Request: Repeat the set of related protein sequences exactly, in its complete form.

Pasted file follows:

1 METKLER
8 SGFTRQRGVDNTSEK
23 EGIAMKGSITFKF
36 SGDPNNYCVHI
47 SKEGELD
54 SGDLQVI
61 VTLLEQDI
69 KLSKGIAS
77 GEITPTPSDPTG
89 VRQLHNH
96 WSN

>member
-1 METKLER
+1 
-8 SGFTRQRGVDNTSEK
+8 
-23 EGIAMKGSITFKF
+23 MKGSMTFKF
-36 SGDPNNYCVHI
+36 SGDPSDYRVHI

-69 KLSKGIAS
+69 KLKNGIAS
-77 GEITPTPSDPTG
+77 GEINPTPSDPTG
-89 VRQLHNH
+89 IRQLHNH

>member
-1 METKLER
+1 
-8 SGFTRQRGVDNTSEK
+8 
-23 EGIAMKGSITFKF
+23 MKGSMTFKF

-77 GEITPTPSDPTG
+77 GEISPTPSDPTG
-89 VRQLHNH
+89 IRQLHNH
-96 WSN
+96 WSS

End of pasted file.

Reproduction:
1 METKLER
8 SGFTRQRGVDNTSEK
23 EGIAMKGSITFKF
36 SGDPNNYCVHI
47 SKEGELD
54 SGDLQVI
61 VTLLEQDI
69 KLSKGIAS
77 GEITPTPSDPTG
89 VRQLHNH
96 WSN

>member
-1 METKLER
+1 
-8 SGFTRQRGVDNTSEK
+8 
-23 EGIAMKGSITFKF
+23 MKGSMTFKF
-36 SGDPNNYCVHI
+36 SGDPSDYRVHI

-69 KLSKGIAS
+69 KLKNGIAS
-77 GEITPTPSDPTG
+77 GEINPTPSDPTG
-89 VRQLHNH
+89 IRQLHNH

>member
-1 METKLER
+1 
-8 SGFTRQRGVDNTSEK
+8 
-23 EGIAMKGSITFKF
+23 MKGSMTFKF

-77 GEITPTPSDPTG
+77 GEISPTPSDPTG
-89 VRQLHNH
+89 IRQLHNH
-96 WSN
+96 WSS